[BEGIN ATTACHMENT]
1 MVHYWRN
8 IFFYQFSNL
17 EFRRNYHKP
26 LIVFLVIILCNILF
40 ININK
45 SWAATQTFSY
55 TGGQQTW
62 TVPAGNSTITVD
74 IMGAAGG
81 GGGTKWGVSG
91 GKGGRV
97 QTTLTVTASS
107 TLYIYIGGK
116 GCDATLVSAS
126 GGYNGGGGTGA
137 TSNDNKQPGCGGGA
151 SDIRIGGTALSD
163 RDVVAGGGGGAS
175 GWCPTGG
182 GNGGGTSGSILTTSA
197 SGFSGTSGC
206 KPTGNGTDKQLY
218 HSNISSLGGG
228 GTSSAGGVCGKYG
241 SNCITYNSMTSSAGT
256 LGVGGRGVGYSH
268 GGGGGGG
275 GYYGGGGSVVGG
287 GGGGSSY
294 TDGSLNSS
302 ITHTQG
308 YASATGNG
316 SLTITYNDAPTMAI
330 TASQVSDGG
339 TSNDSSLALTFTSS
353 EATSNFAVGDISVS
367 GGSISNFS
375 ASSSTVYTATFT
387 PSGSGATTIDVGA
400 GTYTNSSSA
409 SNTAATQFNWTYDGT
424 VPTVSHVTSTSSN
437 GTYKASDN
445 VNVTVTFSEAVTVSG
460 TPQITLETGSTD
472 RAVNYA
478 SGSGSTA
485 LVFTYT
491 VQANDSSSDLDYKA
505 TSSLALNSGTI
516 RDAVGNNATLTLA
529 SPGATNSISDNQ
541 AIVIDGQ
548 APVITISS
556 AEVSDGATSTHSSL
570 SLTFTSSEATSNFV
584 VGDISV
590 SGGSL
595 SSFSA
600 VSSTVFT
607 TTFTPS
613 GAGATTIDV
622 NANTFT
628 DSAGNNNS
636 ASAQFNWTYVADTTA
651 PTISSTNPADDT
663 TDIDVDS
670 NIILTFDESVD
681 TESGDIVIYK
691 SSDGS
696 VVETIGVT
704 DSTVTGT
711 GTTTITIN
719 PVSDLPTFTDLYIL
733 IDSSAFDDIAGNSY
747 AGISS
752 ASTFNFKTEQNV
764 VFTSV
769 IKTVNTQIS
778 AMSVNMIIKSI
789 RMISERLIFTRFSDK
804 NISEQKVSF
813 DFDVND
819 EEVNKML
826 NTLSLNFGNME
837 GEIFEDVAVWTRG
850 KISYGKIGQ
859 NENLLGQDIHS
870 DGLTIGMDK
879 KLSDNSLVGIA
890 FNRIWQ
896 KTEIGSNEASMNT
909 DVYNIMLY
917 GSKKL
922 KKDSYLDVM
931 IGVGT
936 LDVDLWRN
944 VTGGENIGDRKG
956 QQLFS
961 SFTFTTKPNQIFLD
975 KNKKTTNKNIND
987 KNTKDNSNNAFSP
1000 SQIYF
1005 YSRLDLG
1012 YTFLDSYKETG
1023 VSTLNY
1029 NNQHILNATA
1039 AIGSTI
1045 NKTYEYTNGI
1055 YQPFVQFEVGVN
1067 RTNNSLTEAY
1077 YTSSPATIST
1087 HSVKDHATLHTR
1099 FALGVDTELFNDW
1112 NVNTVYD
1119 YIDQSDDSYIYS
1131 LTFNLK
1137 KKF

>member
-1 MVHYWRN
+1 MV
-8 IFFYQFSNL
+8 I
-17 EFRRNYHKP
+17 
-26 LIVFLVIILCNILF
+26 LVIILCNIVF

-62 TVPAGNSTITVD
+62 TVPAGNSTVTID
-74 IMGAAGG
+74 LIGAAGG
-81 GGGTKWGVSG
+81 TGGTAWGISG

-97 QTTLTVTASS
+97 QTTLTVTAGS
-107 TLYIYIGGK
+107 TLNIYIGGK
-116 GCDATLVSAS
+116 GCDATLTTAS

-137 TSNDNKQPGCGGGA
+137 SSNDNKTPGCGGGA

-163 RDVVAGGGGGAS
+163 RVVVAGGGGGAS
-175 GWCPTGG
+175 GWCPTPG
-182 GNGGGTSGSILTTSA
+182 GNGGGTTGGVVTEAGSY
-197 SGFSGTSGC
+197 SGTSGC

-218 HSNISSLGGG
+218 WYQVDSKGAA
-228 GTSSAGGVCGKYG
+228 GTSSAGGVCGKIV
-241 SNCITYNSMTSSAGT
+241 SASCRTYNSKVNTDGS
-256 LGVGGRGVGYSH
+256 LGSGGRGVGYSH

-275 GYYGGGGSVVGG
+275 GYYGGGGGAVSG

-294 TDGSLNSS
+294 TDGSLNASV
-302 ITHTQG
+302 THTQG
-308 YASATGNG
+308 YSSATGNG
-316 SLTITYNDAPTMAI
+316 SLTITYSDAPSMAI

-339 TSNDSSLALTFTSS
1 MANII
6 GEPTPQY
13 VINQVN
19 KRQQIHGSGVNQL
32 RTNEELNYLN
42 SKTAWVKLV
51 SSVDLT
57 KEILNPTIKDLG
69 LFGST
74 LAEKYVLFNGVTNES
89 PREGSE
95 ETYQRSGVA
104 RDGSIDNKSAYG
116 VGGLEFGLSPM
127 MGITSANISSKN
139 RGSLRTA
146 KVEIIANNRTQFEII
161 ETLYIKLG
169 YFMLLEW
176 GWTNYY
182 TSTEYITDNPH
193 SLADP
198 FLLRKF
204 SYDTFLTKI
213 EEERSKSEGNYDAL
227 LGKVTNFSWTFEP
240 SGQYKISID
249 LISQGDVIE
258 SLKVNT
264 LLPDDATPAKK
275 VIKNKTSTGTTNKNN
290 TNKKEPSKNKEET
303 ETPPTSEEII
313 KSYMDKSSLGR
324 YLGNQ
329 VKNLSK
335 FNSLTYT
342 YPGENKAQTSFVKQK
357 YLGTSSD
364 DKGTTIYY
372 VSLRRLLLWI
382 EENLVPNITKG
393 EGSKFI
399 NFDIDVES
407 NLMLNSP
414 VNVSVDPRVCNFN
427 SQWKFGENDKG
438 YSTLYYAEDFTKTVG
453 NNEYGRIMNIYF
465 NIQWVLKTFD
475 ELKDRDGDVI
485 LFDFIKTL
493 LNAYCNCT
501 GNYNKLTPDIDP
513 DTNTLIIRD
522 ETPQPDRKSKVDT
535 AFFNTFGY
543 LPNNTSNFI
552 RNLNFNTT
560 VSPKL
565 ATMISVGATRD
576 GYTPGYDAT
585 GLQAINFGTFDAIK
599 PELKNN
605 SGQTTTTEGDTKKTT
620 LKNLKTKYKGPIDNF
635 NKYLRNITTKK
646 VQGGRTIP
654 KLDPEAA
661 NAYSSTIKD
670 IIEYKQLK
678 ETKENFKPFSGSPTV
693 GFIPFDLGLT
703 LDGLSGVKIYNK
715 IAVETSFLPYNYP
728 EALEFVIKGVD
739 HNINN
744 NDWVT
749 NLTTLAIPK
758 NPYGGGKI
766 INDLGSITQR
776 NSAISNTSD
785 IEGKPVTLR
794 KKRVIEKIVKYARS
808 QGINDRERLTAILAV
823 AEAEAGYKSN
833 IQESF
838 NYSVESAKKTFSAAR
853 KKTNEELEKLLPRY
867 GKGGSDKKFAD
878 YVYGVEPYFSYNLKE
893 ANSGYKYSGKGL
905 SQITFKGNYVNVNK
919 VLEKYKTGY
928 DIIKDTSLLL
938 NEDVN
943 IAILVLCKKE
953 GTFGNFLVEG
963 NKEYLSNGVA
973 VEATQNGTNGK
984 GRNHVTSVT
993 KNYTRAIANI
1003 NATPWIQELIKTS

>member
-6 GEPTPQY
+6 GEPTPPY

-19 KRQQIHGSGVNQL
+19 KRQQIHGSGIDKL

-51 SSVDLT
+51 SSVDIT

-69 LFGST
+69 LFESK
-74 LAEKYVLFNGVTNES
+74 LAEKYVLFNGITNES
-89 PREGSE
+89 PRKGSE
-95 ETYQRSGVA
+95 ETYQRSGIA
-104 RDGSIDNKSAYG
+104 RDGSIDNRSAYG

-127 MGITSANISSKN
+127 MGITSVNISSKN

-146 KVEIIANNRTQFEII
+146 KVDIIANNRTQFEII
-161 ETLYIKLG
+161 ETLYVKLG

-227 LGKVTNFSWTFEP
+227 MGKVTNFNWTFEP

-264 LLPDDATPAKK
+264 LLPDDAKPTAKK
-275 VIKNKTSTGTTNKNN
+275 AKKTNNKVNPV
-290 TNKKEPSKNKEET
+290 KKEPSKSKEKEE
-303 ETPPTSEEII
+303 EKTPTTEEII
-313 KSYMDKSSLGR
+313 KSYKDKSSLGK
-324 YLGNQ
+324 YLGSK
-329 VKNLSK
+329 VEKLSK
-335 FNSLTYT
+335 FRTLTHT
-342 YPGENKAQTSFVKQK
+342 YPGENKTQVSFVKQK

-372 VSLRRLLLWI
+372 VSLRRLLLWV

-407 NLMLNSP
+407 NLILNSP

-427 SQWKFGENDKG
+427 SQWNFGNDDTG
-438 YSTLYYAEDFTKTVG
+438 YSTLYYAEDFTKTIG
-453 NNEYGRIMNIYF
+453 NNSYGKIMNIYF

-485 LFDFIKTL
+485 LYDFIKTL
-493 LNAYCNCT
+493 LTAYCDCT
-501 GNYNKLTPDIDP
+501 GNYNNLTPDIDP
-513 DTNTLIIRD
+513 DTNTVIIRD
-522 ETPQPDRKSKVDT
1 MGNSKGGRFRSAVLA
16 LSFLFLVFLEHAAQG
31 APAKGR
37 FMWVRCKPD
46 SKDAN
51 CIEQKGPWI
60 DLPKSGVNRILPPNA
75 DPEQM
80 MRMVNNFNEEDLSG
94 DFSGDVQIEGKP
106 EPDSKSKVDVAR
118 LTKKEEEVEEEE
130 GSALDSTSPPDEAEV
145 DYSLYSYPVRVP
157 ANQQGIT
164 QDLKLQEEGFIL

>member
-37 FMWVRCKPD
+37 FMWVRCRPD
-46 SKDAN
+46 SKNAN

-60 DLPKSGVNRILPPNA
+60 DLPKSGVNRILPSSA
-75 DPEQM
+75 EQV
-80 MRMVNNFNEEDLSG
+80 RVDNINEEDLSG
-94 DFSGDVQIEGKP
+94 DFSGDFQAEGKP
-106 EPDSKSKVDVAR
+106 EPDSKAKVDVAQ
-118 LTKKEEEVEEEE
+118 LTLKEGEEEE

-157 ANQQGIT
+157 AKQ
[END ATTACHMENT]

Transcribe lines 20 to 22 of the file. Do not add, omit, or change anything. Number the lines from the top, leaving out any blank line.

182 GNGGGTSGSILTTSA
197 SGFSGTSGC
206 KPTGNGTDKQLY